Learner-centered education doesn’t see cognitive differences as deficits to be remediated but, rather, as strengths to be built upon. Rather than labeling young people, learner-centered models like Montessori, Waldorf and Big Picture provide them with a range of ways to engage with ideas and content, including hands-on, embodied and experiential opportunities. Young people come to understand how they learn best—and receive support from adults in their community (inside and outside school walls) to create personally meaningful learning opportunities aligned to their strengths and needs.
Learner-centered education acknowledges that all kids won’t be in the same place when they finish school but empowers them to prepare for and select post-secondary opportunities that reflect their interests, strengths and aspirations. Internships and authentic community-based projects are central learning experiences, rather than add-ons to a standardized pathway. And, learner-centered education allows young people to demonstrate and get credit for their learning in multiple ways, including portfolios, project-based learning opportunities and credentials. Not only does this reflect how the real world recognizes achievement, it also allows learners who may not test well the chance to demonstrate everything they can do.
The second part of equity has to do with how well education equips a child to realize their fullness as a human being. All families want their children to become happy, well-adjusted adults; have a stable home and make a fruitful living. By defining equity in terms of academic parity, we shifted our system from addressing students’ non-academic needs, a pivot that disproportionately impacts our most vulnerable children. In doing so, we actually deepened existing inequities. While people with power and privilege can provide their children the full range of experiences and resources they need to succeed, families in communities like Newark do not have the same ability, creating and exacerbating "social capital” gaps for young people.
Learner-centered education, on the other hand, opens the doors of our schools, connecting all kids with adults beyond their immediate sphere. Whether they are the beneficiaries of dominant power structures or have to overcome them, our equity efforts should focus on developing every young person’s capacity to see, understand and intentionally navigate these dynamics.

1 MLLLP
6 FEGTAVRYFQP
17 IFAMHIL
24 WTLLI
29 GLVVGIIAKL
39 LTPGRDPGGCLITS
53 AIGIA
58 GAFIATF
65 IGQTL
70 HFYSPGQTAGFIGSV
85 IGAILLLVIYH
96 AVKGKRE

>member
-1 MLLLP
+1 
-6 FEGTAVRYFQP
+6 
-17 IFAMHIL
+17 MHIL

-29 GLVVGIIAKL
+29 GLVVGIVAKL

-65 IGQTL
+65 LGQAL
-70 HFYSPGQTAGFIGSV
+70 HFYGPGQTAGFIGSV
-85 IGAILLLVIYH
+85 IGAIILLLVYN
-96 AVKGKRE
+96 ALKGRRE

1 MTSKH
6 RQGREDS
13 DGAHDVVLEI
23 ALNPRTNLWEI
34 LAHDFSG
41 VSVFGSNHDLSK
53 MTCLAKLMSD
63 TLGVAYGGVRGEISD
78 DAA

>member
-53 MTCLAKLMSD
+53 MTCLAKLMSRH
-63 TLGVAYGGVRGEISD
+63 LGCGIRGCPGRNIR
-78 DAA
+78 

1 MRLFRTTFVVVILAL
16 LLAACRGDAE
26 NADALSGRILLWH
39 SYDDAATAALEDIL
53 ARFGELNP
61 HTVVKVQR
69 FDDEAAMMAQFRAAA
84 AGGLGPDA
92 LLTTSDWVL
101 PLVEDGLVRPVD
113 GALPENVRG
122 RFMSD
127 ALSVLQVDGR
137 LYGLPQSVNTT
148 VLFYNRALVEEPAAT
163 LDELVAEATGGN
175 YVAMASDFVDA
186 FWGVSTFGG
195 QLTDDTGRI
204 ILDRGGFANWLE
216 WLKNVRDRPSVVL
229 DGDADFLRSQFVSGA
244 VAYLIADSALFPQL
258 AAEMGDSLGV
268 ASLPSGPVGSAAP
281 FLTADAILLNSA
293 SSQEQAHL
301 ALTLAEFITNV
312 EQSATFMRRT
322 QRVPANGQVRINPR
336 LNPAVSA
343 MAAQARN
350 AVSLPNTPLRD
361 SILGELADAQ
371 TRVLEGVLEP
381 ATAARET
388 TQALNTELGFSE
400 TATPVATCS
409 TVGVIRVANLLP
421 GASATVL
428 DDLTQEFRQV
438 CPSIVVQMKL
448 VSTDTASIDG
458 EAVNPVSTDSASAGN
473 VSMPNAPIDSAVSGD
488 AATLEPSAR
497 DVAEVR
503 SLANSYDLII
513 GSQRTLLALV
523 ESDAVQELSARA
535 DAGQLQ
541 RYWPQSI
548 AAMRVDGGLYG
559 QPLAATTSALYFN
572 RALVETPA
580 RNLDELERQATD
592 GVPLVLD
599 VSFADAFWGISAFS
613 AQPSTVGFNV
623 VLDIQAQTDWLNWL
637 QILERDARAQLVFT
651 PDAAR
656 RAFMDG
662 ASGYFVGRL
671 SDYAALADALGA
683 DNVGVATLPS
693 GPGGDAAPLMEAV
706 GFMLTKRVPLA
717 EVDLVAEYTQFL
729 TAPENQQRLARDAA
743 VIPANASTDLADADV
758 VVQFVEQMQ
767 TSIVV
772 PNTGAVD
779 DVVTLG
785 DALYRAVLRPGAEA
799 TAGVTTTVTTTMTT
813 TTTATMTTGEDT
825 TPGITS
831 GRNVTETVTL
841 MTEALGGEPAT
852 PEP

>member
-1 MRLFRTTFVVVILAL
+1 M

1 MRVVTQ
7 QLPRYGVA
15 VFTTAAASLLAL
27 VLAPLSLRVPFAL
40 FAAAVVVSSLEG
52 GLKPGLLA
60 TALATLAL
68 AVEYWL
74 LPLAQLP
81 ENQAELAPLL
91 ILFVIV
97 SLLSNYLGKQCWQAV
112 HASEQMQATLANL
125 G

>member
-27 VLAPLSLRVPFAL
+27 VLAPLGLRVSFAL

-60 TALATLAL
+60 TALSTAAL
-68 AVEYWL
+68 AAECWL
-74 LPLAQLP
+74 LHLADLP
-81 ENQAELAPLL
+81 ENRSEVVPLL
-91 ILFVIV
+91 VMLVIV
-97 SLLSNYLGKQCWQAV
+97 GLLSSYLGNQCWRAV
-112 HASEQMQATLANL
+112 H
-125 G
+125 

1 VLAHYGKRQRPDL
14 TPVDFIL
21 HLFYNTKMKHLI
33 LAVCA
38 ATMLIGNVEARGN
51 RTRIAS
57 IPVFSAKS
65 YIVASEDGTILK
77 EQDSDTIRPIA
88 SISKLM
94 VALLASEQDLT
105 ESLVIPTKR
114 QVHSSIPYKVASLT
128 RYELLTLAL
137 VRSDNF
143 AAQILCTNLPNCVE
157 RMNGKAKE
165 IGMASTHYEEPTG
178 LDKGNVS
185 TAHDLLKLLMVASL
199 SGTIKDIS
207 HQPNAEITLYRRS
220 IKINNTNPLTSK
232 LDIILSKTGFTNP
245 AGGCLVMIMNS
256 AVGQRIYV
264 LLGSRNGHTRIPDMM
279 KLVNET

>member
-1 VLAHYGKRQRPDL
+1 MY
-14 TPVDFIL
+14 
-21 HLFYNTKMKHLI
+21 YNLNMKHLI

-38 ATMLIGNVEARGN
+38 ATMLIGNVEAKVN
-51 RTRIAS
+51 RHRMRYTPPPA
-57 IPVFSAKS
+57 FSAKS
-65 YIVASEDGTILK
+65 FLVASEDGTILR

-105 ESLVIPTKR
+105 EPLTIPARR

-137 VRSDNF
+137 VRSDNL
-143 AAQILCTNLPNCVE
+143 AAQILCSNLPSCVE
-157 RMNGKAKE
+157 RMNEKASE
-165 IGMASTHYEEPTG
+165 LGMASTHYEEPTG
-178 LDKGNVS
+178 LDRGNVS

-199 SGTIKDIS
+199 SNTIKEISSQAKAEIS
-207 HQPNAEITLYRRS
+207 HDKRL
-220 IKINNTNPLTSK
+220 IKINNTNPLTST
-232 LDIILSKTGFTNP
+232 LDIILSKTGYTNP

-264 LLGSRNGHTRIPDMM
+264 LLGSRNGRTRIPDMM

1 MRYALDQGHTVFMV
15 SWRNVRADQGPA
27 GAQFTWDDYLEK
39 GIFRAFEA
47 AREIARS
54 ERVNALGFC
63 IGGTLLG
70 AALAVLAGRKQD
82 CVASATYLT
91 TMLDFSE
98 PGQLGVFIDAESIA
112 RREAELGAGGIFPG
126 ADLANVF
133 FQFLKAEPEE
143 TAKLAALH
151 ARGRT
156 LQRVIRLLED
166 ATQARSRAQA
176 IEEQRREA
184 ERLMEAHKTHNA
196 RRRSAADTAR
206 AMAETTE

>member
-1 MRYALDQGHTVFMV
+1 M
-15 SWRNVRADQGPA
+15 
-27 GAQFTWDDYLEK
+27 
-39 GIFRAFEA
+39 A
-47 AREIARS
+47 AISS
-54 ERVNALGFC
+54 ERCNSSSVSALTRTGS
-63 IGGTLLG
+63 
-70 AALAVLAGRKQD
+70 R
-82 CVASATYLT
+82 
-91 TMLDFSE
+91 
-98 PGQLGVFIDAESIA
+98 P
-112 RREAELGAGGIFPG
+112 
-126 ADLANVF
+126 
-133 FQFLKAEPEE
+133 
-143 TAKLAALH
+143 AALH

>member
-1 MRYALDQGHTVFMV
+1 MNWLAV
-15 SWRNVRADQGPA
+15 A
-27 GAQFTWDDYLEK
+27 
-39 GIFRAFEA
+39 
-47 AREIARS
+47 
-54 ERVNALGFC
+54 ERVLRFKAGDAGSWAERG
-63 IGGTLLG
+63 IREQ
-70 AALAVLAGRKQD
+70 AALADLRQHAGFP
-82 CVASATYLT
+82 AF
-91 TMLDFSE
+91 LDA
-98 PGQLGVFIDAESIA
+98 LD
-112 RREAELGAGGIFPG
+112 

I worry that many initiatives around social-emotional learning; whole child learning; and diversity, inclusion and culturally-responsive practices represent band-aids
The True Quest for Equity
To achieve true educational equity, we must prioritize the supports we know young people need to be healthy: authentic relationships, a sense of purpose and relevance, as well as pride in and connection with their communities. These are the same things that help mitigate the impacts of poverty and instability—as well as ensure young people can cope with trauma and stress. And these are the structures that students need to engage and thrive academically.
There are emerging conversations about the need for change. However, I do worry that many initiatives around social-emotional learning; whole child learning; and diversity, inclusion and culturally-responsive practices represent band-aids on a system that is not equipped to meet the human needs of children.
Transforming our approach to educational equity won’t be easy. But reforming our school-centered system hasn’t been easy either, and it has incurred unexpected costs. My journey has persuaded me that striving toward a learner-centered system will get us much further in our quest for equity.
I have an idea for a third frame in that education cartoon. In this one, a few kids will happily look over the fence, aided by different sized boxes—or maybe by periscopes or drones. Others will dig under the fence or climb over it. And, still others will paint it, take it down or even walk away in search of a different view. This frame captures the mindset we need to ensure that each child is recognized for who they want to be in the world—and receives the support they need to realize that aspiration. It’s the shift that will empower us to build a world, along with our children, that respects and reflects the diversity of human potential.
I’m driven by Omayra’s observation that “schools don’t do nothin’ for nobody.” My vision is a system where she is wrong.